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Suspicion and discrimination facts of daily life, say Uighurs
by Staff Writers
Beijing (AFP) Oct 31, 2013

Chinese boy, 10, jumps to death 'on teacher's order'
Beijing (AFP) Oct 31, 2013 - A 10-year-old Chinese boy jumped 30 floors to his death after failing to write a self-criticism letter demanded by his teacher, state media reported Thursday.

The fifth-grade primary school student had been ordered to write a 1,000-character apology by his teacher for talking in class, China National Radio (CNR) reported on its website, citing a neighbour.

The educator allegedly told him to jump out of a building after he failed to complete the task, the report quoted relatives and the neighbour as saying.

"Teacher, I can't do it," was found written in one of his textbooks, CNR said. "I flinched several times when I tried to jump from the building."

The child smashed into a parked car beneath the flat where his family live, the West China City News reported.

His furious relatives posted a banner outside the school in the southwestern city of Chengdu reading: "The teacher forced our kid to jump off the building," pictures showed Thursday.

"The police investigation is still under way," an official of Jinjiang district, where the incident happened, told AFP, declining to comment further.

Strict discipline is an essential part of China's education system and culture, and tradition demands deference to authority, putting children under pressure to obey instructions.

The news provoked sadness and sympathy on Sina Weibo, a Chinese equivalent of Twitter.

"How can a guy like this be a teacher?" wrote one poster. "Who gave him the right to speak in this way? Why does the student have this kind of blind obedience?"

The boy's school said Thursday on its verified account that the child and some of his classmates had been ordered to write reviews of their behaviour after they disturbed a speaking competition.

He died "by accident", it said.

Discrimination against China's mainly Muslim Uighur minority is widespread, members of the community said Thursday, and they fear yet more suspicion in the wake of an attack in Tiananmen Square.

Uighurs, from the far western region of Xinjiang, mostly follow Sunni Islam and their central Asian physical appearance clearly distinguishes them from China's ethnic Han majority.

"Its always the case in Xinjiang that when something happens elsewhere the police tighten restrictions on travel and things like that," said Ablikim, a student at a university in Beijing who would only give his first name.

"We are wary of talking about the event online because we could be arrested without any evidence," he said of Monday's Tiananmen attack which Beijing describes as terrorism.

Police have captured five suspects after an SUV ploughed into crowds and crashed in the symbolic heart of the Chinese state, bursting into flames.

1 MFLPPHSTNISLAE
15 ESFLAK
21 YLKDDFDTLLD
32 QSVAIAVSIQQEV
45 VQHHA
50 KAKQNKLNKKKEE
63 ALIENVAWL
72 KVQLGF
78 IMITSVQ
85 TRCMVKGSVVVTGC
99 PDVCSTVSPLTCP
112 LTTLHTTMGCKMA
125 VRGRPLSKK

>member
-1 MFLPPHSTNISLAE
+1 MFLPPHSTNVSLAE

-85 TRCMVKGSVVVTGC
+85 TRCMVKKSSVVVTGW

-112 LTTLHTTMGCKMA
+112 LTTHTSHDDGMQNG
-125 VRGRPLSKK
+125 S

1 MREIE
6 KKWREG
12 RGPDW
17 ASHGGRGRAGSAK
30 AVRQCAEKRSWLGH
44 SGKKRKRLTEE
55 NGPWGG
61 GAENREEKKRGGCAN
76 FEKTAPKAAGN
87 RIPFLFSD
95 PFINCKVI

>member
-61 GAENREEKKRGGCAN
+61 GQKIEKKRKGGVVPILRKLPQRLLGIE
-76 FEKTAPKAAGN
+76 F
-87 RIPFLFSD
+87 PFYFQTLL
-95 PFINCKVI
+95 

Three people inside the vehicle and two tourists were killed. The SUV had a Xinjiang number plate and the names of the three dead and of the five detainees sounded Uighur.

A chef at a Uighur-owned restaurant in Beijing, where customers drank strong tea and broke freshly baked flat bread, said ethnic discrimination was commonplace.

"A lot of Han people are suspicious of us," he said.

"Hotels in Beijing often don't let Uighurs stay and landlords won't rent houses to us."

In a university canteen, a middle-aged Uighur man slurping on noodles said: "I applied for a passport three times, each time I was turned down and they gave no reason."

"Finding a job, getting a passport, or opening a business -- we are unequal in these things," he added.

Local governments in Xinjiang have banned government officials and students from fasting for the Muslim festival of Ramadan, and rights groups say the Chinese state restricts the content of religious services.

"My brother is a tax officer in Xinjiang and he was ordered to eat during Ramadan, his boss drove him to a restaurant and said that he must eat," the man said.

Beijing says it ensures religious freedom for all of its citizens and has preferential policies towards ethnic minorities.

A mural opposite the 1,000-year-old Niujie mosque -- the oldest in Beijing -- depicts cartoon-like images of minority ethnic groups dancing happily.

The imam, who gave his name as Salih and is a member of the Hui minority, said after leading afternoon prayers: "The relationships between Muslims and non-Muslims are very good."

"This was just the act of a kind of individual," he said of the Tiananmen incident. "I feel it has nothing to do with Muslims."

But at the canteen, the noodle eater feared that suspicion of Uighurs would mount after the accusations of terrorism.

"I'm worried that some of my friends will not understand after these reports," he said. "I love this country but I'm afraid that people won't understand me."


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